The first reaction I’ve heard from people on the fence about this game (and, let’s be honest, there aren’t that many) is that they don’t want to pay the Madden Tax to play yet another Call of Duty that, much like any sports game, just isn’t that different from year to year. If you’re of that mindset, you’ve likely already made up your mind about this title. This review probably isn’t going to change your mind either way about this title, so I’m going to try and keep the review brief and focused upon specific observations I have about this game, the ground it breaks (or doesn’t break, as the case may be), etc.

Before I do some quick hits on the game though, it’s worth visiting the game’s new mode. The outstanding mode in Modern Warfare 3 is Survival Mode, which is an offshoot of the single/multi player Covert Ops mode from Modern Warfare 2. Like that title, Modern Warfare 3 includes a panel of special missions (based on levels that appear in the single player, of course) that you can run through that pose unique challenges. New this incarnation, however, is a wave-based horde mode that is very much in the vein of (nearly) identical modes in the last couple of Halo or Gears of War games. If you found those modes satisfying in Halo or Gears (or another title I’ve forgotten. Please forgive me?) you’ll like Modern Warfare 3’s take on it as well. The only possible downside is that, like the true PvP mode, Modern Warfare 3’s survival demands that its players level up to unlock certain equipment pieces. The problem is that the equipment curve in Survival begins with an even more boring selection of equipment. It’s worth noting that the level curve is so much lower that you should earn the equipment you really want in no-time flat, if you’re dedicated to doing so.

So, assuming you’re one of three human beings sitting on the fence today… you’re asking the question, do I want to buy this game? (Or, perhaps more probably, is this game right for X gift recipient?)

FULL DISCLOSURE: I pre-ordered and received the ‘Hardened’ Edition of Modern Warfare 3. I’ll try not to harp on pre-order features, but I’m not going to guarantee I’ve got it right. In addition, I am playing this title on the XBox 360. Addressing technical aspects of the game is pertinent only to the XBox 360 game system.

The Good!
– Multiplayer mode features more guns than ever. Not all of them seem powerful, but none of them seem un-useable (with the possible exception of the handguns, which I don’t deal in).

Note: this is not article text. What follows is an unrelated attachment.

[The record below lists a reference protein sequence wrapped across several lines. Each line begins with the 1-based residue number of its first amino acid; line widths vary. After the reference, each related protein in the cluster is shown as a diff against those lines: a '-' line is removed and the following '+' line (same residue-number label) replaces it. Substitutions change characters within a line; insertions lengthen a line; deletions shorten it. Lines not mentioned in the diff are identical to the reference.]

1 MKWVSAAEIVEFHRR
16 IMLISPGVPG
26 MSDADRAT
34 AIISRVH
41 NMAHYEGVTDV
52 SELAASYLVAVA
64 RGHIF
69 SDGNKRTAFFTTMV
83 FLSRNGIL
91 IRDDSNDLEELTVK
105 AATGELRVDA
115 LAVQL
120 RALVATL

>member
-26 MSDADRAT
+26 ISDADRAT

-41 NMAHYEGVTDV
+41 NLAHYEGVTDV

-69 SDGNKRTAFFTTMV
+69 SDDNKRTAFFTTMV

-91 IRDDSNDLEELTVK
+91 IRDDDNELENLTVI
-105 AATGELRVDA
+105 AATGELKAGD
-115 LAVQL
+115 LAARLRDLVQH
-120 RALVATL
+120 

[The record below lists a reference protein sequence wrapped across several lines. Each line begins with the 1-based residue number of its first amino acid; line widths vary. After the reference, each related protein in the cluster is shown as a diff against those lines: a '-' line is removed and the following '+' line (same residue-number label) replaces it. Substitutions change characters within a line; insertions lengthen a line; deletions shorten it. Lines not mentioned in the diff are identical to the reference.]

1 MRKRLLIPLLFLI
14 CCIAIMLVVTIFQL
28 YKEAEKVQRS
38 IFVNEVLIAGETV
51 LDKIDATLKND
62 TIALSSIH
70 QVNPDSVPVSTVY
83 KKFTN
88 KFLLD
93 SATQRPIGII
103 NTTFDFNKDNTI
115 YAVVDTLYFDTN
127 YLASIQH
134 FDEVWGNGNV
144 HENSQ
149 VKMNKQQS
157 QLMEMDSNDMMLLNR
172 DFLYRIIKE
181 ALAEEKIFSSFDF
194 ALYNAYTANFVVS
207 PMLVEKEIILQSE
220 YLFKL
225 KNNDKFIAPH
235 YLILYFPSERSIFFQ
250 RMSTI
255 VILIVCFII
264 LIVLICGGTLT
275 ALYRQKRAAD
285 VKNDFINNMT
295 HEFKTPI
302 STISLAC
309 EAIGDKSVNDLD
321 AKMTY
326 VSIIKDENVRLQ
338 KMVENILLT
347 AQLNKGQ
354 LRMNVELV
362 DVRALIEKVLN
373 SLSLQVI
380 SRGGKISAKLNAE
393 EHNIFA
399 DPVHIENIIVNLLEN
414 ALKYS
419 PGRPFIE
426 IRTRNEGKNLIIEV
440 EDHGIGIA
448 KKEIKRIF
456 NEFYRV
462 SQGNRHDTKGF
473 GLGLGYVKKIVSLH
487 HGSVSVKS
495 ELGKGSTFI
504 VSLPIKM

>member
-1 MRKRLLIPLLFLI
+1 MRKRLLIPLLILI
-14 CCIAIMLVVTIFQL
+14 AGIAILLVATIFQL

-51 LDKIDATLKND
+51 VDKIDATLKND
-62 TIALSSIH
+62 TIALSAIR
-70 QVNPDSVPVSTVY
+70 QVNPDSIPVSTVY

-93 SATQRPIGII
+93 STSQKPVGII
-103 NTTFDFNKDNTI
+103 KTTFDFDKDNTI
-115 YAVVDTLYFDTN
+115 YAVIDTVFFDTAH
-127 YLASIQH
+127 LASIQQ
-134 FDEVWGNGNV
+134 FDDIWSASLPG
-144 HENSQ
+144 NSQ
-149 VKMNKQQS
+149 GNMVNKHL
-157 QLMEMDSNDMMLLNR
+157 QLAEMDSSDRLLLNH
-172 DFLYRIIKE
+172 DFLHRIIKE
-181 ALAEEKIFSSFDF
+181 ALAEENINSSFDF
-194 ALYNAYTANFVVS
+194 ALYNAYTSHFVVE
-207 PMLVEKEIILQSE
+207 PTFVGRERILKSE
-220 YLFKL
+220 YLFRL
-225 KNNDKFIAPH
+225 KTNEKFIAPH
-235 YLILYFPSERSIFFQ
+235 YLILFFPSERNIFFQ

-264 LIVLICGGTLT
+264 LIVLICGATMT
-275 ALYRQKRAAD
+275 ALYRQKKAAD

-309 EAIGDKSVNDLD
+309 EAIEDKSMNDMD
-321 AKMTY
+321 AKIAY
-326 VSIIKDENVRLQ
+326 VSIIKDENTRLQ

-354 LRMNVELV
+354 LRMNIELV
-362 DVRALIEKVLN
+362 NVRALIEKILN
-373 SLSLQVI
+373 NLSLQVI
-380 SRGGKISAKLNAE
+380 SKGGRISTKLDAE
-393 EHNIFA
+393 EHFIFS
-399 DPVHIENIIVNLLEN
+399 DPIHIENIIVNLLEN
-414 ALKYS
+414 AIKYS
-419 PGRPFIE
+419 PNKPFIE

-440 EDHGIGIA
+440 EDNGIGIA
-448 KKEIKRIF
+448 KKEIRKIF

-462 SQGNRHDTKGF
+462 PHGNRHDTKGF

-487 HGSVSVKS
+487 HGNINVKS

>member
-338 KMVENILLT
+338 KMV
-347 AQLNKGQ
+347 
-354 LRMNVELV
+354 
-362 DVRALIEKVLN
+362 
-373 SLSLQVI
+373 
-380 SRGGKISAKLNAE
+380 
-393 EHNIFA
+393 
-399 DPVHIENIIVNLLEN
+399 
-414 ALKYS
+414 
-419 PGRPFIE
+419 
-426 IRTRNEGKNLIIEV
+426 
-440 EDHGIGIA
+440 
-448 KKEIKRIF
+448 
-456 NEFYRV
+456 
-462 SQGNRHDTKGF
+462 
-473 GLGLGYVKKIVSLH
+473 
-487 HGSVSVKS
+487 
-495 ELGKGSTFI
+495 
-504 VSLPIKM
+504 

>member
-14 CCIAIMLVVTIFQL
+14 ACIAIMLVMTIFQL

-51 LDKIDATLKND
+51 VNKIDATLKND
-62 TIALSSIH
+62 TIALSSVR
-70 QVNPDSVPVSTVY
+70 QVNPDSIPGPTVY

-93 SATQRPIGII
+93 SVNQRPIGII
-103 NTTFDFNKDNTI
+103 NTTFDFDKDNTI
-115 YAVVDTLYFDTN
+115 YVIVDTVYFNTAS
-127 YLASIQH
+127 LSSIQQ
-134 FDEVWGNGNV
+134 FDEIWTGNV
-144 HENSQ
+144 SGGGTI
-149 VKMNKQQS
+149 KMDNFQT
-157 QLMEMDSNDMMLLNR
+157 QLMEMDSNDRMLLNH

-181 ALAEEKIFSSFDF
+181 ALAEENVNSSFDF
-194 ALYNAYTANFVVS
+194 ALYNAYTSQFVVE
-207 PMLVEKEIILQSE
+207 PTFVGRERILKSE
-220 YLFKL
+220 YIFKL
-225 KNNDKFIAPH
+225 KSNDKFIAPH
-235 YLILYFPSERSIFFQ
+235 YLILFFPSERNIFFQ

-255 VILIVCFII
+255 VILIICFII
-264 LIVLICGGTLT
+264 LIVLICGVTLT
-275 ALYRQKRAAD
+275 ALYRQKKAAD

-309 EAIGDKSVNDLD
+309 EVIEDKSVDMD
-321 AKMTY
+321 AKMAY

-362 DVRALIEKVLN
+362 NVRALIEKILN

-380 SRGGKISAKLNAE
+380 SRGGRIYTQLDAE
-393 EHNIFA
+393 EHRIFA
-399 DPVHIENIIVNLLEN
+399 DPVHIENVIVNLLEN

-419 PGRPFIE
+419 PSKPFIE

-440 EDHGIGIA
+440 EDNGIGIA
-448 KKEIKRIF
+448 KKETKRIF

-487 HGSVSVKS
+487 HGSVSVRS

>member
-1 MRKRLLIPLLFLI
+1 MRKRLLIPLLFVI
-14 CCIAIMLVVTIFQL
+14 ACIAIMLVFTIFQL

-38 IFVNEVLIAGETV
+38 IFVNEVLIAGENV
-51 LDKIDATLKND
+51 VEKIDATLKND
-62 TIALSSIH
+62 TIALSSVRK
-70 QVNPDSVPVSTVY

– Story isn’t bad, actually. It’s well-conceived, and fun to play. The variety in the level design is a nice change!
– Multiplayer mode rewards you for past service by giving you a head start if you’re achieved prestige mode in a previous title (going back to CoD 4!)
– The Prestige Mode now has its own shop that gives you a choice of rewards. Prestiging players can now keep a piece of equipment (such as a favourite gun) through the Prestige Mode. Players are, of course, free to go with more traditional benefits such as adding a custom class or gaining a bonus title and emblem set. The player is able to choose between options at each Prestige level.
– Netcode is very passable. The game will hand off host in extreme circumstances in order to improve gameplay (this was the single biggest downfall of Call of Duty: Black Ops, and no, it’s not close)
– The gun customization in this game is awesome. Adding the customize menu (including such benefits as reducing gun kick, or equipping two attachments) on top of the attachments available really makes you feel like you can get the gun you want to play with.
– New Strike Package system in multiplayer is endless fun.

The Un-Good

– Frankly, it’s Call of Duty. There’s no real innovation here, just a lot of touch-ups. It’s up to you to decide if that’s worth it!
– This game pushes the hardware limits of the console hard, and fast. I’ve noticed some weird system lag issues as a result of this, and the game frankly just doesn’t run as crisply as earlier entries (particularly, CoD 4).
– Story contains a horrifying twist… although, this can be disabled in the game options, much like the level ‘No Russian’ in Modern Warfare 2.
– Weapon balance is – as ever – questionable. Why bother including some weapons that feel utterly useless at higher difficulty levels and in multiplayer arenas? It’s worth noting that all weapons have some (read: dramatically more) use in the single player modes as opposed to the multiplayer environment, but it still feels like some weapons are universally strong, useful, and sustainable… and most others just simply aren’t. Given how many incarnations of Call of Duty we’ve suffered through now, this is the sort of thing that should have started to be fixed.
– Online players are as annoying as ever. Need proof? Take a look back at this review. I’ll see you on XBox Live. 🙂